But this requires a lot of effort, introspection, self-examination, and criticism. Often requires us to question our ideas, our beliefs, even ourselves. In other words: to change.
Which not everybody is willing to do, I understand.
As Cameron highlighted in his talk, we need to attach an adjective to qualify it: “a positive team culture”, “a healthy company culture”, etc. But personally, I don’t see anything strange or wrong with it (in the same way that we can say of someone “he/she is a good person”).
The problem is not in the uniformity of culture in a company, or in the need to define what a “positive culture” is. The problem lies in the foundations that underlie it.
What are the values at its basis? How much are they shared amongst the people in the company, society, team, community? And how these values affect the relations between their members?
Because the fact that a Culture is based on shared values doesn’t automatically imply that this is a limit to the possibility of having diverse views, opinions, experiences, backgrounds, personalities, beliefs (as the Romans already understood a long time ago, when they built their empire: Roman Britain was ethnically diverse, almost by design).
Homogeneity (“sameness” in Cameron’s words) is not a necessary outcome of a common culture. On the contrary: if diversity and the common understanding of its benefits are a shared value, then this diversity will be pursued and valued and embraced by the members of the community.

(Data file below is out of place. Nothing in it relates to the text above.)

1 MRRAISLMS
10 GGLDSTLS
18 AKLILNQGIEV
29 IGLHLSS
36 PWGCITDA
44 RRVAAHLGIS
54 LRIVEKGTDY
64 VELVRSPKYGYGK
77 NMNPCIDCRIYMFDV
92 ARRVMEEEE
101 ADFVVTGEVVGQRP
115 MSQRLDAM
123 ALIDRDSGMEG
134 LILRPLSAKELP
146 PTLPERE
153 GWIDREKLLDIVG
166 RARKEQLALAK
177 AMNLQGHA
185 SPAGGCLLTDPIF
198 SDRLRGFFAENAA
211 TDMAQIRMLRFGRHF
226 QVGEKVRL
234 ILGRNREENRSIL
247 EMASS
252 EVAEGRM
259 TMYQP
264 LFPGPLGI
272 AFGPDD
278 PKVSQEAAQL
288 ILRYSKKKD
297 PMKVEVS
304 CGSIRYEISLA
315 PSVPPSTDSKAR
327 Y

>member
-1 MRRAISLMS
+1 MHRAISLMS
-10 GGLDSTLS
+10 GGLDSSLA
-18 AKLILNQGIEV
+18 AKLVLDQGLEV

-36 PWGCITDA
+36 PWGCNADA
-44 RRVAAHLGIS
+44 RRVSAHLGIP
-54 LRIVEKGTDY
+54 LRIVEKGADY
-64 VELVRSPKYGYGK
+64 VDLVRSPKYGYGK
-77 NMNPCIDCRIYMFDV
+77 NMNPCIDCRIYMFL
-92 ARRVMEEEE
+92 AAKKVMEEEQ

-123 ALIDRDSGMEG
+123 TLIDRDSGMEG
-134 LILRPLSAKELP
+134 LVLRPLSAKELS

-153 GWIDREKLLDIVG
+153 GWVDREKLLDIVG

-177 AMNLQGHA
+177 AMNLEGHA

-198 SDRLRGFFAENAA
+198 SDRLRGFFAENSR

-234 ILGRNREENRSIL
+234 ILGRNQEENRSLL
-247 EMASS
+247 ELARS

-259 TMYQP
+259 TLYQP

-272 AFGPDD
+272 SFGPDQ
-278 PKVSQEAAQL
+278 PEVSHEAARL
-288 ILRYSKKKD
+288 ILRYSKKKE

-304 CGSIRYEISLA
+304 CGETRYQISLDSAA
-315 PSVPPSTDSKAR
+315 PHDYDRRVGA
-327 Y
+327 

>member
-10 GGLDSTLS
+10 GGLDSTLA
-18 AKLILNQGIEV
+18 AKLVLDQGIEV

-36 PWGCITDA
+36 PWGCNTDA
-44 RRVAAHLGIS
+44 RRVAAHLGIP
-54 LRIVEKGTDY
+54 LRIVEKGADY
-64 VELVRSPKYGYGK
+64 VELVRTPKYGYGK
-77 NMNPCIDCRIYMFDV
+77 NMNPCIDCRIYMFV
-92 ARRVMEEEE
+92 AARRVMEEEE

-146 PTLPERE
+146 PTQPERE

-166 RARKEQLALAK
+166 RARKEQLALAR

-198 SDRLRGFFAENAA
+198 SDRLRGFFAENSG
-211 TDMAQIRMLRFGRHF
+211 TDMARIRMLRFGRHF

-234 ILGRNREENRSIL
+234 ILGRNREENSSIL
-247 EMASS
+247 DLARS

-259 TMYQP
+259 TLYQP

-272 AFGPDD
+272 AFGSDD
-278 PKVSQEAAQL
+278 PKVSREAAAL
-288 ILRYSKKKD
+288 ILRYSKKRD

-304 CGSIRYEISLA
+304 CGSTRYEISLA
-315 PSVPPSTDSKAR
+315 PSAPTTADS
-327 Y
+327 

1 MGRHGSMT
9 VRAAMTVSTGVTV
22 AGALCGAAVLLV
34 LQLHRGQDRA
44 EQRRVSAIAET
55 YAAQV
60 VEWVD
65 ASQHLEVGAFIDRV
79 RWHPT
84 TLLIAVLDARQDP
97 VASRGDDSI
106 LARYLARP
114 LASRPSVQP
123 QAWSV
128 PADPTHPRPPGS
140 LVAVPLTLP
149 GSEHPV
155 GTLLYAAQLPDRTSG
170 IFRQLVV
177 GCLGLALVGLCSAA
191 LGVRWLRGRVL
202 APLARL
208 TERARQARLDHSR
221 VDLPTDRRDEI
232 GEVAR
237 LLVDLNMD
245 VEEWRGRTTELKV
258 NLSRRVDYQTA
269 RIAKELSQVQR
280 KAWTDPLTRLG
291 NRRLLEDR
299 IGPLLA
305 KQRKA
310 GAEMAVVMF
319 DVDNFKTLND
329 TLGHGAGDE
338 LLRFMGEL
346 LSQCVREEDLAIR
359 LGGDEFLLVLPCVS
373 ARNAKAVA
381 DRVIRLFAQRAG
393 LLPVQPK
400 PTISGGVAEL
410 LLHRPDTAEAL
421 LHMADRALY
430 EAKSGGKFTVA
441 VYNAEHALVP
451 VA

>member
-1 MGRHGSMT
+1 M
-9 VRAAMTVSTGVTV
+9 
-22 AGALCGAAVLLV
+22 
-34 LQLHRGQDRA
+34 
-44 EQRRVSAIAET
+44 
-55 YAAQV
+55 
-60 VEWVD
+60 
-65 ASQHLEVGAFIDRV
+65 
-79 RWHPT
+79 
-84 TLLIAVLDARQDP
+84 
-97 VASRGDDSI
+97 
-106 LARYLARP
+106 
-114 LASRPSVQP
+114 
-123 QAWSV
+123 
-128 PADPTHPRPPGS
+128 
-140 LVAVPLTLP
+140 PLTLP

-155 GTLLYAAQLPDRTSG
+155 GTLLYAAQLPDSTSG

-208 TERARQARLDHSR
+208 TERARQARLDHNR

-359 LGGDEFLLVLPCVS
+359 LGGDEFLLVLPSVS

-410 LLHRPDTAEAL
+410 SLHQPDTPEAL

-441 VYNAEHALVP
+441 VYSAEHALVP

The fact that often, despite a “shared” Culture, there is still a lack of diversity in our society and companies (as Cameron highlights), then it doesn’t mean that the solution lies in simply adding more “compounds” to the mix and let the Chemistry do its job.
Because this is the danger I see in the whole “Chemistry over Culture” thing: that because Chemistry is something external to me, it becomes an easy excuse that exonerates people from their responsibilities. “I have hired different people”, “I have diversified my team”, “I have a diverse company”, and my job is done, right? And if things don’t work out… well, then it’s not my fault: it’s because of the Chemistry that didn’t happen.
Well, what about the Culture that you are transmitting and fostering and cultivating in your team or company, from above, when you are the owner, the leader, the manager? What about the Culture that you are bringing to the table, when you are part of a team, an employee of a company, the member of a community?
As Cameron rightly said, things — and that is Culture, if you ask me — can change in a company, and this can start from everyone. So is everyone’s responsibility to create, influence, contribute to a “positive” culture.
Again, the problem is change and how much people are willing to accept it.
But Chemistry can’t become a self-exculpatory excuse for when we don’t change, for when we don’t ask for a change. As Brian suggested during the discussion, Chemistry is (can be) the outcome, the result of Culture. But it can’t simply replace it.
On a final note: even if we look at the face value of the word, Chemistry is a science (an exact science, moreover!). When comes to humans and human relations nothing is exact, or controllable or predictable*.
* we can imagine to use the “chemistry” between people to trigger a certain reaction, because we want to achieve a certain result or outcome (e.g. having two people working together, or having them competing one against the other) but we have to be careful: things can get out of control and become explosive.
Adding here for future reference:
“Relationships don’t scale. But culture does.” — @kimballscott (Radical Candor)